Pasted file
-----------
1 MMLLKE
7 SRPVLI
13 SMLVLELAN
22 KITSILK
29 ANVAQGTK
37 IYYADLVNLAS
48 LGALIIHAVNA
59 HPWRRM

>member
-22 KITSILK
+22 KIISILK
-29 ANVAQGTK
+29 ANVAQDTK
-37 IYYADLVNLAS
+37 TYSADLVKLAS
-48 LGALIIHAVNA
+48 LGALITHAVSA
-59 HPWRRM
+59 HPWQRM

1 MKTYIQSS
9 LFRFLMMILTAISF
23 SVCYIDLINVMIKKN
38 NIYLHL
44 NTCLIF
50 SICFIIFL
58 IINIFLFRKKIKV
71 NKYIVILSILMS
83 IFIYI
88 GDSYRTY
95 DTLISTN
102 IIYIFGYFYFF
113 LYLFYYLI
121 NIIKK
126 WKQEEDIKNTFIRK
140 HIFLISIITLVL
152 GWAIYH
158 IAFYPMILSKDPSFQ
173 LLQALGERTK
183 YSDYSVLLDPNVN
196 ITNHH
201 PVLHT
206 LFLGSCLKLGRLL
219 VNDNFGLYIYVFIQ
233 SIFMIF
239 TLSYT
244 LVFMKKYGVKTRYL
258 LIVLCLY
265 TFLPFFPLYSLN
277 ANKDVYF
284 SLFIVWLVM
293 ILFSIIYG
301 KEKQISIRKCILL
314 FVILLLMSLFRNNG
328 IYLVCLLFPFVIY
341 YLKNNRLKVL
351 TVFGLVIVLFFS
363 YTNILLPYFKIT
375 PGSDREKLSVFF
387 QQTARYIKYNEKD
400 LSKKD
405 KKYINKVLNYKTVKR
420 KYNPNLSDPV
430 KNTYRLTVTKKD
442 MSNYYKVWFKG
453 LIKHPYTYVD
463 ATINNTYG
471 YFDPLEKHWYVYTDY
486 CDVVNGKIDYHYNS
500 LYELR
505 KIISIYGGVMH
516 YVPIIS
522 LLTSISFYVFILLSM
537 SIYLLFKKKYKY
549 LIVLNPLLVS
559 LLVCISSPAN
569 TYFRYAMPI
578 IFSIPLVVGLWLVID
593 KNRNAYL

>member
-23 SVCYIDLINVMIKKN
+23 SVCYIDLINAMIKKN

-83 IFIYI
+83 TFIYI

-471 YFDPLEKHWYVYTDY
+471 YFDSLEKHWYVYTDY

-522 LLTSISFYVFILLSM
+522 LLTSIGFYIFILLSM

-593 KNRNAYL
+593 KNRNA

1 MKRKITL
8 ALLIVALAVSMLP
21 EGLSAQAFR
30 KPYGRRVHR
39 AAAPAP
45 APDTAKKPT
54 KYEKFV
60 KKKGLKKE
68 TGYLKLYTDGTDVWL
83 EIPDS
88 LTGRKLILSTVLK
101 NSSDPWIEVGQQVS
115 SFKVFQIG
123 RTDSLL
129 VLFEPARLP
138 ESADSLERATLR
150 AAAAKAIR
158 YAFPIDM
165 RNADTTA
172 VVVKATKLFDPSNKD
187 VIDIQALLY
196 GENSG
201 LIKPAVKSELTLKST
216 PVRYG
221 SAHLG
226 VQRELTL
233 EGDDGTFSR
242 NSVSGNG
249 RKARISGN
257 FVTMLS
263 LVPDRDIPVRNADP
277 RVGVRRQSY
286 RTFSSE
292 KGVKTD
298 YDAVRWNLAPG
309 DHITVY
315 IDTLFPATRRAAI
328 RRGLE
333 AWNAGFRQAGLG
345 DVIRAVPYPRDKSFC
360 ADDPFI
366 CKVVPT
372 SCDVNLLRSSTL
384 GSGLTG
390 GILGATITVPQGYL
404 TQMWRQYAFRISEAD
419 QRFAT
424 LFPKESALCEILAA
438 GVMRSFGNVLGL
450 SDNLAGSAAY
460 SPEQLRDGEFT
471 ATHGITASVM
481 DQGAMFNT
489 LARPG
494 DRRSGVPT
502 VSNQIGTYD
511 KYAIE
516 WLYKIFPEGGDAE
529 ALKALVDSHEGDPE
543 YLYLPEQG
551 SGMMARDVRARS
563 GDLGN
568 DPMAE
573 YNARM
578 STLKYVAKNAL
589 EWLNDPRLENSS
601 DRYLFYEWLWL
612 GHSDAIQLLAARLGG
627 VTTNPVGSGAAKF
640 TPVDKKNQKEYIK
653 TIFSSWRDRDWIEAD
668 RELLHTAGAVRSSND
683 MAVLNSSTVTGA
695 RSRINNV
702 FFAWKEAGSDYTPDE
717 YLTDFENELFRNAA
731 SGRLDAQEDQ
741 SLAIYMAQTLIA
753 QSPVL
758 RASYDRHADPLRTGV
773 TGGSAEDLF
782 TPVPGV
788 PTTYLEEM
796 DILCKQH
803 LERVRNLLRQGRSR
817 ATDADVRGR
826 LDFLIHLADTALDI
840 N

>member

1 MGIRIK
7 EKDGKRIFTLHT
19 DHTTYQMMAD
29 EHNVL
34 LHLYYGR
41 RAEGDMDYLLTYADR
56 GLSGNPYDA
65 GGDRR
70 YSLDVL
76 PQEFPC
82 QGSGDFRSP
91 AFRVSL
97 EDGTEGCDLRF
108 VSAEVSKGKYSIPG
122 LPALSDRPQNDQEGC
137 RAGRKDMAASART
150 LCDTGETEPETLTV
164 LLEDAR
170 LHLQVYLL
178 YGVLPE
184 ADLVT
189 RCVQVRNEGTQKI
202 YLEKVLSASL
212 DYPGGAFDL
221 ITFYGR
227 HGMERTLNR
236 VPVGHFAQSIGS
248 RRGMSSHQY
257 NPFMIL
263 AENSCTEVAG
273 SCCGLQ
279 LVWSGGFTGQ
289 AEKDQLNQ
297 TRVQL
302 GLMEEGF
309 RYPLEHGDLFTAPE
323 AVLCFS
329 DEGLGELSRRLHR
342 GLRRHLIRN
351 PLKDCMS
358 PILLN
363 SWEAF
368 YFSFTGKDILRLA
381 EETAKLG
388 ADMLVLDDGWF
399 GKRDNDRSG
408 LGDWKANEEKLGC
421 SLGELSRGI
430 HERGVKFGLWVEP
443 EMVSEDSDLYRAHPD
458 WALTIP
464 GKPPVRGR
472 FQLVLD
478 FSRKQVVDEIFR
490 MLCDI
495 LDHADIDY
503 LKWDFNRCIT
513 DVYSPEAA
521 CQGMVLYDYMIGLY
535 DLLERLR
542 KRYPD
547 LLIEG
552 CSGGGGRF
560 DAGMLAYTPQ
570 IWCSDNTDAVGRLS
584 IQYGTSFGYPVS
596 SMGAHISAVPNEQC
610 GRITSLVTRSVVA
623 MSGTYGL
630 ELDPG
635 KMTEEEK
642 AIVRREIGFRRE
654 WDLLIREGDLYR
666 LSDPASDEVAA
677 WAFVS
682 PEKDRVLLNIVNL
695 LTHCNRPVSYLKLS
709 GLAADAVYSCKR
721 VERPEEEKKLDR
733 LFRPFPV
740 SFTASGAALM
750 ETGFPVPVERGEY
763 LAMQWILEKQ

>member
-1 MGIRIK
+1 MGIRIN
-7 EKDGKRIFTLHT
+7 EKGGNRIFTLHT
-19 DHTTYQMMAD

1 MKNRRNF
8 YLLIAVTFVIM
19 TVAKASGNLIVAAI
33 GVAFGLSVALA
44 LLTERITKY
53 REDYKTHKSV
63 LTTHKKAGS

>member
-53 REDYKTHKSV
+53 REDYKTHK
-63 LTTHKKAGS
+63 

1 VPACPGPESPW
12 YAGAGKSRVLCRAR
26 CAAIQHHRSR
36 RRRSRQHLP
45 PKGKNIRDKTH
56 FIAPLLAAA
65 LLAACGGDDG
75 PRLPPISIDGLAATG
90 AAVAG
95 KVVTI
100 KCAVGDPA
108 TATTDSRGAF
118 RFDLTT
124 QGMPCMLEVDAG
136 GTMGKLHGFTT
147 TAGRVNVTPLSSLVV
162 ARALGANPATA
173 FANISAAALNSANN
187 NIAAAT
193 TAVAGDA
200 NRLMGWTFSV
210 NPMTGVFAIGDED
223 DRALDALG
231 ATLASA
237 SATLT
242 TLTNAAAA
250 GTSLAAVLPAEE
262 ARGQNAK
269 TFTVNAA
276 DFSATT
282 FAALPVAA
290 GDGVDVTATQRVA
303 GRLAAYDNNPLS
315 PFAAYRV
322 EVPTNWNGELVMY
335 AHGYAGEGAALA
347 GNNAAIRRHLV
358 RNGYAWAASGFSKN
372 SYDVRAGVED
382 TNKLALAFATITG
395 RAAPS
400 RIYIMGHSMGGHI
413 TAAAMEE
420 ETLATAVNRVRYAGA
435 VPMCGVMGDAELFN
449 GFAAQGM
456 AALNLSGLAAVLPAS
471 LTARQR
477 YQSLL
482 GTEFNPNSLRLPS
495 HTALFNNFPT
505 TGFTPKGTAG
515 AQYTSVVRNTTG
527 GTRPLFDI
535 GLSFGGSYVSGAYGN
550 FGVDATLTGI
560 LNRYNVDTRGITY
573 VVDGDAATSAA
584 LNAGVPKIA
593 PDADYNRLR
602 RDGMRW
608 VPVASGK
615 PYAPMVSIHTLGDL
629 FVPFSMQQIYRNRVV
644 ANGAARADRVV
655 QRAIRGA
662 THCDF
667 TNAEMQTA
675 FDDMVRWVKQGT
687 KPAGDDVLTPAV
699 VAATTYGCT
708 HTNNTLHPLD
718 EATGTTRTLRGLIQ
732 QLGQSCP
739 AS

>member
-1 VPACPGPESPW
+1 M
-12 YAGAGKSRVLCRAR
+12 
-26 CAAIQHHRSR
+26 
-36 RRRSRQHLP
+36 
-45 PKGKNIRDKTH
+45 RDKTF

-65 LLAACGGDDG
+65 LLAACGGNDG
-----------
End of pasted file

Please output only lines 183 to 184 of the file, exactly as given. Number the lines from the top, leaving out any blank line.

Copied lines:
34 LHLYYGR
41 RAEGDMDYLLTYADR